Newspaper Page Text
2 of the future.
Garden ' Island
ESTABLISHED 1904. ;Y0L. 9. NO. 37.
LIHUE, TERRITORY JOFKHAWAII. TUESDAY. SEPTEMBER 16, 1913
SUBSCRIPTION RATES, $2.50 PER YEAR 5 CENTS PER COPY
t With the exception of one or
two instances the details for carry
ing on the years curriculum in
Kauai's school have all been attend
ed to. Most of our old teachers
are back looking refreshed after
trips, to the various islands and
the mainland, where all report
having enjoyed a grand times.
Among the changes' made in the
various teaching staffs we are able
to mention the following.
Same as last year Mrs. Heapy
continuing as principal.
Mrs. Mary Crosno takes the
place of Miss L' Orange who has
accepted a position with the Board
The new teachers on the Wai
mea staff are Miss Georgia Pusell
and Miss Mengler.
Miss Deans who was o n the
staff last year has been transferred
Miss Edwards and Miss Wilcox
have been replaced by the two
Misses Padgett, otherwise the
same teachers are on this staff.
The only, new teacher here is
Miss Ing who comes -to us from
Two appointments still remain
to be made on the Kalaheo staff.
Kolga hap. -three .hew teacHers
thifTvear. Miss Schinimelfnnig,
Miss Miller and Miss Tashima.
The only changes in the Lihue
staff are Misses Dora and Amalia
Grote who take the places of Miss
Ayer who returned to the coast
and Miss Goo who has been trans
ferred to Hanamaulu.
Miss Amana a n d Miss Zane
continue in office here.
Mrs. Bridgewater takes the
principalship in Hanamaulu this
year her new assistants being Miss
Goo transferred from Lihue and
Mrs. Tracv recently of Honolulu.
Miss Payne continues as princi
pal at the hillside school.
Four new teachers in all have
been attached to the Kealia staff.
Mrs. Alice Rodrigues and Miss
Bettencourt, are new while Miss
Keating and Miss Teft at their
own request were transferred from
Koolau to Kealia.
Anahola and Hanalei
In Anahola and Hanalei the
same teaching' staff have been ap
pointed as last year.
Mrs, Katherine Burke is princi
pal here with Miss Pritchett as as
The only change in the Kilauea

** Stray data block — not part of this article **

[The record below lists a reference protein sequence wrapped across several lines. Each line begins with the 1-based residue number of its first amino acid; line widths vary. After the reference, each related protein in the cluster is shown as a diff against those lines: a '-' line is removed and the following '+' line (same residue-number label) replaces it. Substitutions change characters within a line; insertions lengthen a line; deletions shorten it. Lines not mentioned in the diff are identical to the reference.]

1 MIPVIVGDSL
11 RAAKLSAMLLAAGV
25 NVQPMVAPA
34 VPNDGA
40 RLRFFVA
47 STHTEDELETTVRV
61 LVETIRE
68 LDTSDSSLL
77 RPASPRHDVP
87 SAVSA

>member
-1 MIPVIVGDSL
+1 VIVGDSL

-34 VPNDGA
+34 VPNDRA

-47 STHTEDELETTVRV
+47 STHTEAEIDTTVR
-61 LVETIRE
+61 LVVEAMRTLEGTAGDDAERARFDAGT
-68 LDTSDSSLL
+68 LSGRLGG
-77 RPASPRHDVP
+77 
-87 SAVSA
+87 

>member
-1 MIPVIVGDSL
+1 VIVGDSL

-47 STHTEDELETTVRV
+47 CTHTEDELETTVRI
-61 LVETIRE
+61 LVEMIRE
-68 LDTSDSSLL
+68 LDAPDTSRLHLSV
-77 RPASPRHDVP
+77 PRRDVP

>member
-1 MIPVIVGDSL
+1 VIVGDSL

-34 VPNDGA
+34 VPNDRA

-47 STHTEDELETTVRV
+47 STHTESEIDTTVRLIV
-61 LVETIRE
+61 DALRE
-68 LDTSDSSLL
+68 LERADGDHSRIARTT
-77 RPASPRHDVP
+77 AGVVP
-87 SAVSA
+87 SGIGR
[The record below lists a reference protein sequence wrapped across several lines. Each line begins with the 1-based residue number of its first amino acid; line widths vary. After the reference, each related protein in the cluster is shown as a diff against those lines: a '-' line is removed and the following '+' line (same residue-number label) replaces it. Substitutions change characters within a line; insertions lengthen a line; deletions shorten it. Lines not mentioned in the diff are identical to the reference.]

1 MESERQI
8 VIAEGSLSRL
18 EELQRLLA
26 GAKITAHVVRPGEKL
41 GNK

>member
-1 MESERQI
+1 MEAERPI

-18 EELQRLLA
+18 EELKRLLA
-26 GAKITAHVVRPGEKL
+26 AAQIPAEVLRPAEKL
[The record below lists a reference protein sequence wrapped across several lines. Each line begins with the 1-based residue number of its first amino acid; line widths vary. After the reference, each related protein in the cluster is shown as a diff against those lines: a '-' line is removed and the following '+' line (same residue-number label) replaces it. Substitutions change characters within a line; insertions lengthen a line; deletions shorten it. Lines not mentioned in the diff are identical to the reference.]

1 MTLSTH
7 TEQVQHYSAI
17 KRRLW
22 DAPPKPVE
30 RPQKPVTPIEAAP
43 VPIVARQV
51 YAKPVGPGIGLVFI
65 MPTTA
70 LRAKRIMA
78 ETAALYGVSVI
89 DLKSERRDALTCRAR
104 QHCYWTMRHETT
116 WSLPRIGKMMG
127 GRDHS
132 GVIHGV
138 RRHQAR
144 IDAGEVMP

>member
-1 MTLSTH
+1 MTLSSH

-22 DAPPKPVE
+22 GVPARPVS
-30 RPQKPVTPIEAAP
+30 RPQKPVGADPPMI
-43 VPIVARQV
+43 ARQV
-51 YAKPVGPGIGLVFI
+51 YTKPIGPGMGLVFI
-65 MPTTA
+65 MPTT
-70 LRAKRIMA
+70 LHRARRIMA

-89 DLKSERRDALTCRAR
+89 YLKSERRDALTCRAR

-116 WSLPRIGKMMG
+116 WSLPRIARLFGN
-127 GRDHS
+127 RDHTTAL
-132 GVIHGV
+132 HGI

teaching staff is Miss Huddy who
Ins taken Miss Iidas place, Miss
Iida we learn decided to change
At the annual meeting of the
Wainiha Hui Land held at Waini
ha. Kauai, on the 4th of Sept. 1913.
The following officers were elected
to sun.: for the ensuing year.
Janus K. Apolo President and
Henry Birkmyer Treasurer and
Win. Werner Secretary and
James K. Lota Luna Nui and
D. Kaueahi Director.
S. K. Kapua
J. M. Lydgate Auditor.
Signed Wm. Werner,
Secretary Wainiha H u i Land!
Hanalei, Kauai, Sept. 5th. 1913
Mr. E. T. Melamphy of Hono
lulu, is a guest of Mr. and Mrs.
The Engineers of Kauai are res
ponding heartily to the call of the
Committee in charge of the Mill
Engineers Convention to be held
in Honolulu in October, under the
suspices of the Hawaiian Engine
ering Association. Nearly all of the
engineers of this island have signi
fied their willingness to attend the
meeting and the managers of the
Estates have entered into the mat
ter of aiding the engineers toward
attending the meeting in a .very
gratifying manner. The represen
tative of Kauai on the Committee
is Mr. H. S. Truscott, who is do
ing more than his share toward
having this Island well represent
ed at the convention. The parti
cular subject which Mr. Truscott
will handle at the meeting i s
"Labor Saving Devices," and from
his past efforts in this direction, it
is safe to say that no engineer in
the Territory is better qualified to
handle the topic. Much depends on
the success of this first meeting
for, if the plans work out well,
such meetings will become annual
affairs similar to those of the Plant
ers' Association and of the Che
mists. We learn from the Chair
man of the Committee that much
of interest aside from the meeting
itself is being planned for the en
gineers, and this feature will help
to round out a very interesting
three day's program. It is hoped
that nothing will deter any engi